F is for Fugitive Page 51

The registration desk ran the width of the lobby, but there was no one in evidence. No reception clerk, no bellman, no painters at work. The silence had a quality about it that caused me to glance back over my shoulder, scanning the second-floor gallery. There was no one visible. Shadows hung among the eaves like spiderwebs. Wide, carpeted hallways extended on either side of the desk back into the gloomy depths of the hotel. I waited a decent interval in the silence. No one appeared. I pivoted, doing a one-eighty turn while I surveyed the place. Time to nose around, I thought.

Casually, I ambled down the corridor on the right, my passage making no sound on the densely carpeted floors. Halfway down the hall, glass-paned doors opened into a vast semicircular dining room with a wooden floor, furnished with countless round oak dining tables and matching ladder-backed chairs. I crossed to the bay windows on the far side of the room. Through the watery ripples of old glass, I saw the tennis players leave the courts, heading my way.

There were two sets of wooden swinging doors down to my left. I tiptoed the length of the room and peered into the hotel kitchen. A dull illumination from the kitchen windows cast a gray light against the expanses of stainless-steel counter. Stainless-steel fixtures, chrome, old linoleum. Heavy white crockery was stacked on open shelves. The room might have been a museum exhibit-the "moderne" style revisited, the kitchen of the future, circa 1966. I moved back toward the corridor. The murmur of voices.

I slipped into the triangle formed by the dining room door and the wall, pressing myself flat. Through the hinged crack, I saw Mrs. Dunne pass in a tennis outfit, racket under one arm. She had legs about as shapely as a pair of Doric columns, capped by the rims of her underpants, which extended unbecomingly from the flounce of short skirt. A varicose vein wound along one calf like a vine. Not one strand of her white-blond hair was out of place. I assumed her companion was her husband, Dr. Dunne. They were gone in a flash, voices receding. The only impression I had of him was of curly white hair, pink skin, and portliness.

As soon as they'd disappeared from sight, I slipped out of my hiding place and returned to the lobby. A woman in a burnt orange hotel blazer was now standing at the registration desk. Her gaze flicked toward the corridor when she saw me emerge, but she was apparently too schooled in proper desk-clerk behavior to quiz me about where I'd been.

"I was just having a look around," I said. "I may want to book a room."

"The hotel's closed for three months for renovation. We'll be open again April first."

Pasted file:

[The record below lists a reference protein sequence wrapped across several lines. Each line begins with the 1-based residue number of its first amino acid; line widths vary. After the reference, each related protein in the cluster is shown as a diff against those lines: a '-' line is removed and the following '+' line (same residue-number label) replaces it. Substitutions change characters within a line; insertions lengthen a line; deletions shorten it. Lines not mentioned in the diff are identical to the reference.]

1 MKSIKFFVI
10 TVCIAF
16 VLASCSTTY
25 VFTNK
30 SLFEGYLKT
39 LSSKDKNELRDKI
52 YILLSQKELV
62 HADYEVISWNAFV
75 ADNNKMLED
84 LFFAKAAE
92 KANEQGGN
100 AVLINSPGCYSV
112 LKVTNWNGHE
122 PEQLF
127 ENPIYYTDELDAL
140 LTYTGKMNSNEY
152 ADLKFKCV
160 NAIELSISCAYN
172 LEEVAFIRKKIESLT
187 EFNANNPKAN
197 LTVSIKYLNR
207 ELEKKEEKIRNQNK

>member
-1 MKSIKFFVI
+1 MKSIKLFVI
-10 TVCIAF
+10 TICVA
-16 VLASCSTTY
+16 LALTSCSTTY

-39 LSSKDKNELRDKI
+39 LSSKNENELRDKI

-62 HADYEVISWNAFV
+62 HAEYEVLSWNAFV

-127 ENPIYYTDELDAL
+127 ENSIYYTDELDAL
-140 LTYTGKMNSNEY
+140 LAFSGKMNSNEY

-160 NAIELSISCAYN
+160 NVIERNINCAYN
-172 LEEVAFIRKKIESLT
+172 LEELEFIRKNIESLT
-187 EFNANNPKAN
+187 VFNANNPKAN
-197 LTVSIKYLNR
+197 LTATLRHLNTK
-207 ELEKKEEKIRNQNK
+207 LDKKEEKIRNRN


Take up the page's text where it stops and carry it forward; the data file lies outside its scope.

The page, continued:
"Do you have a brochure?"

"Certainly." She reached under the counter, automatically producing one. She was in her thirties, probably with a degree in hotel management, no doubt wondering if she was wasting her professional training in a place that smelled like a faulty garbage disposal. I glanced at the pamphlet she'd handed me, a match for the one I'd seen at the motel.

"Is this Dr. Dunne around? I'd like to talk to him."

"He just came in from the tennis courts. You must have passed him in the hall."

I shook my head, baffled. "I didn't see anyone."

"Just a moment. I'll ring."

She picked up an in-house telephone, turning away from me so I couldn't read her lips while she murmured to someone on the other end. She replaced the receiver. "Mrs. Dunne will be right out."

"Great. Uh, do you have a rest room close by?"

She pointed toward the corridor to the left of the desk. "Second door down."

"I'll be right back."

I was telling a little fib. The minute I was out of sight I race-walked down the corridor to the far end where it met a transverse corridor with administrative offices on either side. All of them were empty except for one. A nice brass plaque identified it as Dr. Dunne's. I went in. He didn't seem to be there, but the chair was piled with sweaty tennis togs, and I could hear the patter of a shower being run behind a door marked Private. I took the liberty of a stroll around his desk while I waited for him. I let my fingers tippy-toe among his papers, but there was nothing of interest. A detail man had been there and had left some samples of a new anticholinergic, with accompanying literature. The glossy color enlargement showed a duodenal ulcer as large as the planet Jupiter. Oh, barf. Picture that sucker sitting in your gut.

The file cabinets were locked. I had hoped to explore his desk drawers, but I didn't want to push my luck. Some people get cranky when you snoop around like that. I cupped one hand to my ear. Shower off. Ah, that was good. The doctor and I were going to have a little chat.

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